Owain is an Umbraco MVP, an Umbraco certified master and works on Umbraco projects on a daily basis. When not coding, he enjoys running, spending time with his wife and building lego!
Add content programmatically to Umbraco 8
I had the requirement to add a lot of data in to a project so that I can test pagination and filtering. In the past, I would add each content node manually but Nik suggested I script it so it can be reused for other sections of the project we are working on.
This got me thinking. How the heck would I do this and where would I start?
I had a look at the Umbraco Documentation and spotted I could maybe use the Content Service in Umbraco 8 but honestly, that was as far as I got. I started thinking about building a backoffice package or dashboard, basically over thinking things, when I saw over thinking, I actually got myself in to a pickle so turned to the Umbraco Community.
I put a tweet out :
#umbraco friends - @HotChilliCode made a suggestion today about programmatically creating a load of content in to the backoffice to aid testing - anyone done this and got examples or is it documented? #lateNightCoding— Owain Williams (@ScottishCoder) October 12, 2020
A number of people had done something very similar but unfortunately didn't have any code examples.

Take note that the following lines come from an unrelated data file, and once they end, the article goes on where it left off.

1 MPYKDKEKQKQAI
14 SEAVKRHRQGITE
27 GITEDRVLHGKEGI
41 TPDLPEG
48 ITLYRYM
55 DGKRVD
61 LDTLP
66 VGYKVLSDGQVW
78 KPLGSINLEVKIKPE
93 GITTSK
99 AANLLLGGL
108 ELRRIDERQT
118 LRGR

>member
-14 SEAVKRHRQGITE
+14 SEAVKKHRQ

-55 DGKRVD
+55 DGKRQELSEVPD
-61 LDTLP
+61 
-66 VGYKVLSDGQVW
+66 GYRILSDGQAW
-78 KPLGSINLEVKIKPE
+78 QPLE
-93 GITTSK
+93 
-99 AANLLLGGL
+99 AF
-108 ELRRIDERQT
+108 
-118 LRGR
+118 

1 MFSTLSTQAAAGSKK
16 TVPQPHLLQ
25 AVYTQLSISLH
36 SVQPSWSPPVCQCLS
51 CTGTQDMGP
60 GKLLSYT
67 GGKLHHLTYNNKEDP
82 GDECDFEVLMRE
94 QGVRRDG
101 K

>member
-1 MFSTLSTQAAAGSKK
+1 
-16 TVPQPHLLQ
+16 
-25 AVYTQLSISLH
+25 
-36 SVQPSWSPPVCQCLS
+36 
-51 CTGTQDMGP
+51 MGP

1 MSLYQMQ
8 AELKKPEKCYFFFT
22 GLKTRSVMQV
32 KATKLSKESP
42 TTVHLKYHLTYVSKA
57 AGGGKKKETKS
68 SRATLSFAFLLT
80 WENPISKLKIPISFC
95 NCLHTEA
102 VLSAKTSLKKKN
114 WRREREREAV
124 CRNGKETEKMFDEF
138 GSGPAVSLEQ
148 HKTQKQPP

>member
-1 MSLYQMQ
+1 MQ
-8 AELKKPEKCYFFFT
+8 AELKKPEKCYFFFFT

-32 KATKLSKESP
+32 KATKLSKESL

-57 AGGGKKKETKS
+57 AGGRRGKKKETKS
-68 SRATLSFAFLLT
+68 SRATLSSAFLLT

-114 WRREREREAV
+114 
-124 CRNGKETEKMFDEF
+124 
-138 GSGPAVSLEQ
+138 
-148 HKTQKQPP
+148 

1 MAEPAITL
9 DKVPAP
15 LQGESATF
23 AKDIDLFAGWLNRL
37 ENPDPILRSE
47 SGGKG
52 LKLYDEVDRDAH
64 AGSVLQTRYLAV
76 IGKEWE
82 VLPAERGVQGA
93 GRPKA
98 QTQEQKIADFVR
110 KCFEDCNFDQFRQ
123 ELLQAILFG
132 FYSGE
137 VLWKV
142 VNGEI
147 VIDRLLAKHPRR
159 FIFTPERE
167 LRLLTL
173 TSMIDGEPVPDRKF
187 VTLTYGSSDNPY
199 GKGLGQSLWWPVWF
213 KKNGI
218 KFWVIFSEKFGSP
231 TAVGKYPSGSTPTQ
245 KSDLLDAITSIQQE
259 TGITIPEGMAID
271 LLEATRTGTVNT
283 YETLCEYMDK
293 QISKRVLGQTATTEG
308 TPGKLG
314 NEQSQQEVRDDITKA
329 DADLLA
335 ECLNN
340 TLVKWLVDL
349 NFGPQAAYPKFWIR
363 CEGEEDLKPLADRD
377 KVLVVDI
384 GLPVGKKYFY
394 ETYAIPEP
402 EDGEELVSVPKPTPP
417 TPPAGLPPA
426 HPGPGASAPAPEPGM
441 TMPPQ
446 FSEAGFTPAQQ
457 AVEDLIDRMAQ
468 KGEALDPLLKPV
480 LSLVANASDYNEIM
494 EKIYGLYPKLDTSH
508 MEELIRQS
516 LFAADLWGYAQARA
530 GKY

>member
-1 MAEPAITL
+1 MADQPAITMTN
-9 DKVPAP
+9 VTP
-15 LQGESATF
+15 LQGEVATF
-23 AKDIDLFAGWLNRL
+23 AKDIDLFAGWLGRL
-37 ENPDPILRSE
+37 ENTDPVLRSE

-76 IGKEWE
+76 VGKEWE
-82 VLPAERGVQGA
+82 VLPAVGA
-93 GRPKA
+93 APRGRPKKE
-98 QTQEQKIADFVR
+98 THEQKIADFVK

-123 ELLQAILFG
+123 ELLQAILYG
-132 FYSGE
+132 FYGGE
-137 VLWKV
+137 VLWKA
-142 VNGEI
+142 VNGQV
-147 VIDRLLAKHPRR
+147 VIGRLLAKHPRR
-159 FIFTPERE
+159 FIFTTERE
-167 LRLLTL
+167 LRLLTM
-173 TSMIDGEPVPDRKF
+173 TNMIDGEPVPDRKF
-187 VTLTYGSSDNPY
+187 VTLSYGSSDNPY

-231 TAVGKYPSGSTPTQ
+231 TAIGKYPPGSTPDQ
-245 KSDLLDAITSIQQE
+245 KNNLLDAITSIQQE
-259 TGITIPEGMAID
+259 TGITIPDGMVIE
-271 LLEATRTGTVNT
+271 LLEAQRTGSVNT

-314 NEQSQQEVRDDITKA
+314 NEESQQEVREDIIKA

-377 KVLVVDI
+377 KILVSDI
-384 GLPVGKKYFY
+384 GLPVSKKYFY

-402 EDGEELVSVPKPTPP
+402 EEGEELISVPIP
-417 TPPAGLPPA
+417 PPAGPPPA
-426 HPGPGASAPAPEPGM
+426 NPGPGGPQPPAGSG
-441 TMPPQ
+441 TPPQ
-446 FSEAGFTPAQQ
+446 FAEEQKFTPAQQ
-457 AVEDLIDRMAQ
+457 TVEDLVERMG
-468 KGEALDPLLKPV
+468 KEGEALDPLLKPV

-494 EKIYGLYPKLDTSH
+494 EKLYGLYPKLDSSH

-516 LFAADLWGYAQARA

Paul to the rescue.
He kindly shared the following code with me:
I edited it slightly to add the array of strings so that the node names and titleHeadingOne property, which is the property alias of a textstring on the node. This makes each node name bit more unique. Without this array, the node names are copied and (0), (1), (2), is just appended to the end of the name.
Before you run the code
In the backoffice, you need to have a parent folder setup with a single child beneath it:
The code explained
This code is dropped in to a page that you are able to load from the front end, I put it in a partial that is only used on a specific page. You put it on a Masterpage or a hidden page somewhere, it's really up to you.
The `parentNodeToCopy` value is the id of the September folder. In this case, 3625.
What the code now does is makes a copy of the content within this folder. This is when you need to be careful, the for loop can really go crazy. You start with 1 item which then duplicates and now you have 2 times, the next time the loop goes round, you go from 2 to 4 items. I made the mistake of putting the for loop to 10.
2, 4, 8, 16, 32, 64, 128, 256, 512, 1024.
Yip, I ended up with 1025 items under my September folder! I deleted everything and dialled it back!
You can now see I have 4 items with random names from the array of strings and each one has been saved and published.
Thanks Paul for sharing this code with me, the original 10 or so lines of code saved me a lot of time and I hope this blog helps others in future.